At some point during her maternity and/or child care leaves, Plaintiff's mother's health declined, and Plaintiff became her sole caregiver. (Id. at ¶ 62.) In light of her mother's condition, Plaintiff applied for subsequent leaves of absence to care for her mother; these requested leaves of absence were granted for the period from September 1990 to September 1998. (Id. at ¶¶ 65, 83.)

In the spring of 1998, before the expiration of her last leave of absence to care for a sick family member, Plaintiff was herself diagnosed with breast cancer. (Id. at ¶ 71.) In connection with her own treatments, Plaintiff, applied for and was granted a leave of absence from September 1998 to September 1999, for the restoration of her health. (See id. at ¶¶ 76-77.) In August 1999, at approximately the close of that leave of absence, and due to her medical condition, Plaintiff was granted an ordinary disability retirement. (Id. at ¶¶ 79-80, 85.)*fn4

In sum, Plaintiff's approved leaves of absence were as follows: Date Reason October 12, 1979-September 1, 1984 Maternity September 2, 1984-September 5, 1988 Maternity September 6, 1988 - September 5, 1989 Child Care September 6, 1989 - August 31, 1990 Child Care September 1, 1990 - August 31, 1991 Sick Family Member September 1, 1991 - September 7, 1994 Sick Family Member September 8, 1994 - September 4, 1995 Sick Family Member September 9, 1995 - September 2, 1996 Sick Family Member September 3, 1996 - September 1, 1997 Sick Family Member September 2, 1997 - September 7, 1998 Sick Family Member September 8, 1998 - September 6, 1999 Restoration of Health (Id. at ¶ 83.) According to Plaintiff, her leaves of absence for maternity, child care and other types of family care were unpaid. (See id., at ¶¶ 65, 209.)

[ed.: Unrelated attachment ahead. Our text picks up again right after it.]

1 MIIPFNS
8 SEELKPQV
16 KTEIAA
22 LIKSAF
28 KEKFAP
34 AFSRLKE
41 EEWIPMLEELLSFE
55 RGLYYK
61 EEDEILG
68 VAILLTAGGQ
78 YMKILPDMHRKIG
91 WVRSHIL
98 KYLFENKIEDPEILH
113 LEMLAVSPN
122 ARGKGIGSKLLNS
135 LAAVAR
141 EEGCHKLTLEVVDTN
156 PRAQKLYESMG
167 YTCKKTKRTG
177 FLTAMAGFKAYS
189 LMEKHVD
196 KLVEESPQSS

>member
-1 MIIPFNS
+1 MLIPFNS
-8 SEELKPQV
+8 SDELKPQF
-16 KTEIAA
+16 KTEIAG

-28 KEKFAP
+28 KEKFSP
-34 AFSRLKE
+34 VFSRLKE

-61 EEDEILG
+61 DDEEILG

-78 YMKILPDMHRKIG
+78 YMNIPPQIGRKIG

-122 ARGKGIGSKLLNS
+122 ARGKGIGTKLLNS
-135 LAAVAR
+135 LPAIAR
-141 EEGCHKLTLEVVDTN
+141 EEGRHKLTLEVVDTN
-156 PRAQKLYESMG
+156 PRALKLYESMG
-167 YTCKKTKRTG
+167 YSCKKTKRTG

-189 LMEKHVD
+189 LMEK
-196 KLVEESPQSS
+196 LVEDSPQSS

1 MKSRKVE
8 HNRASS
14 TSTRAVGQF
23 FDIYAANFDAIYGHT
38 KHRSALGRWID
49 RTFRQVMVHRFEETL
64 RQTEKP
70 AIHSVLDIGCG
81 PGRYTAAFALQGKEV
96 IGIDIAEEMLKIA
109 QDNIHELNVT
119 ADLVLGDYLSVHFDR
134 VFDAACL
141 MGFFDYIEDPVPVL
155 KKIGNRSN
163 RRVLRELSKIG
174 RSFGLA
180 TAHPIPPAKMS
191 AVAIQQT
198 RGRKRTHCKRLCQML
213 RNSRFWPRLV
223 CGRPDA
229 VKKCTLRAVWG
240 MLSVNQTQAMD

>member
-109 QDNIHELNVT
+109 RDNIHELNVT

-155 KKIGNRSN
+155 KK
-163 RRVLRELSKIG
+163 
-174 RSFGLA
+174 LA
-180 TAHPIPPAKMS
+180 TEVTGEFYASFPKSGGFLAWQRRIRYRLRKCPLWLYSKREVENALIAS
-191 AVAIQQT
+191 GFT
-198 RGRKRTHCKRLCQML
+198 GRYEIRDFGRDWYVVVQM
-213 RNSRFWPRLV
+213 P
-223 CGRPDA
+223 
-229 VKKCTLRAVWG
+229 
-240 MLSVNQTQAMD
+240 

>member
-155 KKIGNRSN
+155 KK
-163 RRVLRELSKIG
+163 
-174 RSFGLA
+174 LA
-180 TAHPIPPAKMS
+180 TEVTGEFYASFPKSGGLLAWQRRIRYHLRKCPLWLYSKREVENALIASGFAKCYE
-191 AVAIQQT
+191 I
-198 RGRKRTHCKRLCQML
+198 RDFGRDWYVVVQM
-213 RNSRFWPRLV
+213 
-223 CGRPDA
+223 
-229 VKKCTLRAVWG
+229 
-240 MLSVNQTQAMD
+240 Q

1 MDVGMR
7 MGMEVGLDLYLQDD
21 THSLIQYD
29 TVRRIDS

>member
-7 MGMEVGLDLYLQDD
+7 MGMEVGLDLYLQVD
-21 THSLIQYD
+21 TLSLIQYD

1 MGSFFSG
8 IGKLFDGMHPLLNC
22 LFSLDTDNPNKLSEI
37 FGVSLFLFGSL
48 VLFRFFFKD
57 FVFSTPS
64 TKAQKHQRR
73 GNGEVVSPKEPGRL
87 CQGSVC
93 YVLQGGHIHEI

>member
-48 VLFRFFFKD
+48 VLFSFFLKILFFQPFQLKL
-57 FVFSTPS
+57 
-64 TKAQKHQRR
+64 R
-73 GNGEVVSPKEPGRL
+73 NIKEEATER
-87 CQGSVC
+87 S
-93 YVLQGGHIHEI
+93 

2. Plaintiff's Complaints to the TRS

Upon her retirement, Plaintiff began to receive retirement benefits. (Id. at ¶ 252.) Several months later, Plaintiff received a letter from the TRS, dated May 11, 2000, explaining how her retirement benefits were being calculated. (See id. at ¶ 251; see Plaintiff's Memorandum of Law in Opposition to Defendants TRS and DOE's Motion to Dismiss the Complaint, dated Mar. 30, 2009 ("Pl. Opp. Mem. 1") (Dkt. 14), Ex. 4 (letter to Plaintiff from Donald Miller, Executive Director of the TRS, dated May 11, 2000).)*fn5 A few months after receiving this letter, Plaintiff "noted some discrepancies" (Am. Compl.,at ¶ 252), and she then contacted the TRS on multiple occasions, challenging its calculation of her benefits.